Tuesday, December 29, 2009


Did you know that from 1,000 to 1,400 Protestant ministers quit the ministry every month? I was surprised to learn it was that many. It is estimated that 10% of all American pastors are "in crisis" of some kind. Thankfully there is a ministry dedicated to helping those important Christian leaders. 

As the old year closes and a new year of promise approaches, you may be wondering if there is a valuable Christian ministry you might support. I recommend "Shepherd's Canyon Retreat" of Scottsdale, AZ.

Shepherd's Canyon Retreat is dedicated to the restoration of wounded church workers and their spouses. Four couples (8 people, as singles are also welcome) come together for eight days of healing through prayer and the guidance of God's Word under the care of two Christian therapists and a Lutheran chaplain. While this ministry is Lutheran-based, people from other denominations are also welcomed.

If you know of a hurting church worker (pastor, DCE, teacher, missionary, youth worker) who could benefit from Shepherd's Canyon Retreat, please direct them to http://www.ShepherdsCanyonRetreat.org or suggest they call 800-783-3079. The next Shepherd's Canyon Retreat is scheduled for February 16-24, 2010, and I will be present as the Lutheran Chaplain. There are still three openings for that retreat.

If you are interested in becoming a Shepherd's Canyon Retreat "Prayer Partner", please Email Director Dave Anderson at . Dave and Barb Anderson of The Fellowship Ministry are helping church workers find the peace of God through Shepherd's Canyon Retreat. Having somewhat reduced their singing ministry, they are now putting their effort into this valuable work.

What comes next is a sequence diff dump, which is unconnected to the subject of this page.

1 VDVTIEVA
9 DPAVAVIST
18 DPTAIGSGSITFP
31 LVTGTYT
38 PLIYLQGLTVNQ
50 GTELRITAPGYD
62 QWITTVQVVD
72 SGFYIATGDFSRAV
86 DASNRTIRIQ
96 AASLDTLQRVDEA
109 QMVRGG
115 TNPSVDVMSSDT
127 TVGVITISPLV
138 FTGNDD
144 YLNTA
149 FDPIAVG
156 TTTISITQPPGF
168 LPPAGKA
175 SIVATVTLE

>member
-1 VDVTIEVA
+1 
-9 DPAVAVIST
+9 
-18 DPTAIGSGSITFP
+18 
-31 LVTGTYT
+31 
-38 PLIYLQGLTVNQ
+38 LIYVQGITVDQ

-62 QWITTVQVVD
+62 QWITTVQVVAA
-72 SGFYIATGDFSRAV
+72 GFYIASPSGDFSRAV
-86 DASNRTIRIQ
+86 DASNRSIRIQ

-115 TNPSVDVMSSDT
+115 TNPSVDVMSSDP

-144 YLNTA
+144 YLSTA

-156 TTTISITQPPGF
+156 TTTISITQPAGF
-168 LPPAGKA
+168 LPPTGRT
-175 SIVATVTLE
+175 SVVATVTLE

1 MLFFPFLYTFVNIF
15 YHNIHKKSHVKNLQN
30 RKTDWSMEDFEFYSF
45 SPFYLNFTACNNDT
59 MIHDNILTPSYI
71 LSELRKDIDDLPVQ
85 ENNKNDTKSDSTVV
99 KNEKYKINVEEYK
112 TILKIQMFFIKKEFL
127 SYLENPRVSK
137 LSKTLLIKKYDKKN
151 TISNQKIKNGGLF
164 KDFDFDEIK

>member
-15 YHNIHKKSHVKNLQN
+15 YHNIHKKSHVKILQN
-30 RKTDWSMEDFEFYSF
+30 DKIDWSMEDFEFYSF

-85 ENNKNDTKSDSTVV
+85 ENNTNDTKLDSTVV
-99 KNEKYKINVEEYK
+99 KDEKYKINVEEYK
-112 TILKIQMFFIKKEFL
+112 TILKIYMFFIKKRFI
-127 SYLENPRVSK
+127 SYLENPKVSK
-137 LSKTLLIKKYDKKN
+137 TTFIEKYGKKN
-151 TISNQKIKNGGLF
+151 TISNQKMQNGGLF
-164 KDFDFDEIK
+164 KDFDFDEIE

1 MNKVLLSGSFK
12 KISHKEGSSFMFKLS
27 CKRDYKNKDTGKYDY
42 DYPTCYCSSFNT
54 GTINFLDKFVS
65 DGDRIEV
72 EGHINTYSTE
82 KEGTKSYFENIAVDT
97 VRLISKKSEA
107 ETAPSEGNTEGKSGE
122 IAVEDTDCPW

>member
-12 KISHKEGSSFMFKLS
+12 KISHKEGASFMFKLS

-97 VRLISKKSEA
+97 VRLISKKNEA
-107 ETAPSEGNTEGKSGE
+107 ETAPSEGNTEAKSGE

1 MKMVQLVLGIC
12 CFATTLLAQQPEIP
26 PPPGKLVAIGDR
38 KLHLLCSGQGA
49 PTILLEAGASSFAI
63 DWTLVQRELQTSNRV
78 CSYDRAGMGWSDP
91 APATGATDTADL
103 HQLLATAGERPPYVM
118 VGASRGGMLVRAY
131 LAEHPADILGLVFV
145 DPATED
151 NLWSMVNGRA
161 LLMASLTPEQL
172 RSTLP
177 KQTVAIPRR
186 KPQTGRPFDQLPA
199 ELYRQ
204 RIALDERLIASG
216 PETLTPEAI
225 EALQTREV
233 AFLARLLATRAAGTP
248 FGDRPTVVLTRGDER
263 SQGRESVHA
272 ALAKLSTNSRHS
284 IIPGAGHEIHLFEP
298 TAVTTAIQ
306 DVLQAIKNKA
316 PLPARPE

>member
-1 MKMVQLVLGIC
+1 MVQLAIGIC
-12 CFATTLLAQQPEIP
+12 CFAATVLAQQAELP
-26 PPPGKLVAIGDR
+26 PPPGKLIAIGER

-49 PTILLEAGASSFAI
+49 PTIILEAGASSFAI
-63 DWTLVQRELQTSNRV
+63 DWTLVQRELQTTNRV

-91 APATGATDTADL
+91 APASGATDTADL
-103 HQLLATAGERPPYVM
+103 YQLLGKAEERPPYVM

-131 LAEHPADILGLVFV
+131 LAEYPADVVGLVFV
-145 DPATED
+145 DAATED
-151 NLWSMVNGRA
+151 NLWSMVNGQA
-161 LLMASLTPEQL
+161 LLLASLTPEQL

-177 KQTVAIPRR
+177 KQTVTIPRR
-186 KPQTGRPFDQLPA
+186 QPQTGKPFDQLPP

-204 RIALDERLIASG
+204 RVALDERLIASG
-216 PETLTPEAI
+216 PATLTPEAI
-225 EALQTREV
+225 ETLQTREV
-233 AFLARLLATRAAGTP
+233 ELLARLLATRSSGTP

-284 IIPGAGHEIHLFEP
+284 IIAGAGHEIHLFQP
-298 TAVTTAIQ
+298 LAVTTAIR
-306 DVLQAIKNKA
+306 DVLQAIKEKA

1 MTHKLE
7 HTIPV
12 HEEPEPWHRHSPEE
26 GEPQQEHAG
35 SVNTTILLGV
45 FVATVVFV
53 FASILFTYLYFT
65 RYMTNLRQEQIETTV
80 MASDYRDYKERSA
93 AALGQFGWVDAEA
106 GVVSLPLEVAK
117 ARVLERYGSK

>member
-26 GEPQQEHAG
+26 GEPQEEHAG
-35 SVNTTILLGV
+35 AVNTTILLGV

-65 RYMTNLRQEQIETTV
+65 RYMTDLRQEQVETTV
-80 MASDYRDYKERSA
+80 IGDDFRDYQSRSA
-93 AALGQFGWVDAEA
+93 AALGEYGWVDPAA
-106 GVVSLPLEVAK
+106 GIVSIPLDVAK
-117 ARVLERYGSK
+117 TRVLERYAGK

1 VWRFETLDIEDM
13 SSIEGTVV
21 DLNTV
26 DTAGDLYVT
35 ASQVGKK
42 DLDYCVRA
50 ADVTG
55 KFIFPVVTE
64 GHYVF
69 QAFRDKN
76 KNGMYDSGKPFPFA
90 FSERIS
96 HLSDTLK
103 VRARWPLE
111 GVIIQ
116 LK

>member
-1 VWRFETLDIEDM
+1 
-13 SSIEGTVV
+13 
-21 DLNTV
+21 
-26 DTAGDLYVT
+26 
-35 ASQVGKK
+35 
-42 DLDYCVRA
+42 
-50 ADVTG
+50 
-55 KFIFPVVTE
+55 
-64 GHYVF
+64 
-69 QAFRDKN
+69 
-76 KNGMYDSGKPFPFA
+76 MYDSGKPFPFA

You can help a church worker attend Shepherd's Canyon Retreat with a tax deductible gift, sending it to P.O. Box 51510, Phoenix, AZ, 85076. If you have any question about this ministry, including upcoming retreats, please contact Dave Anderson.

Thanks be to God for those who are willing to help heal wounded workers.

Monday, December 21, 2009


There was once a modern man, one of us. He was not a Scrooge, but a kind, decent man. He was generous to his family, and upright with his dealings with other men. And he was looking forward to another Christmas season. However, he did not believe in what he termed "all that incarnation stuff." "It just does not make sense," he said in his mind, too honest to pretend otherwise. He just could not swallow "that Jesus Story," the one about God coming to earth as man.

On Christmas Eve, he told his wife, "I hate to disappoint you, but I just cannot go to church with you tonight." He said he would feel like a hypocrite, that he had much rather stay home, but that he would wait up for them. So he stayed at home and his family went to church.

Shortly after the family drove away, snow began to fall. He watched at the window as the flurries got heavier and thicker, then went back to his fireside chair and began to read the newspaper. Minutes later, he was startled by a thudding sound, then another and another. At first he thought someone must be throwing snowballs against the living room window, but when he went to the door to investigate, he found a flock of birds floundering in the snow. They'd been caught in the storm and in a desperate search for shelter, tried flying through his picture window to the light inside.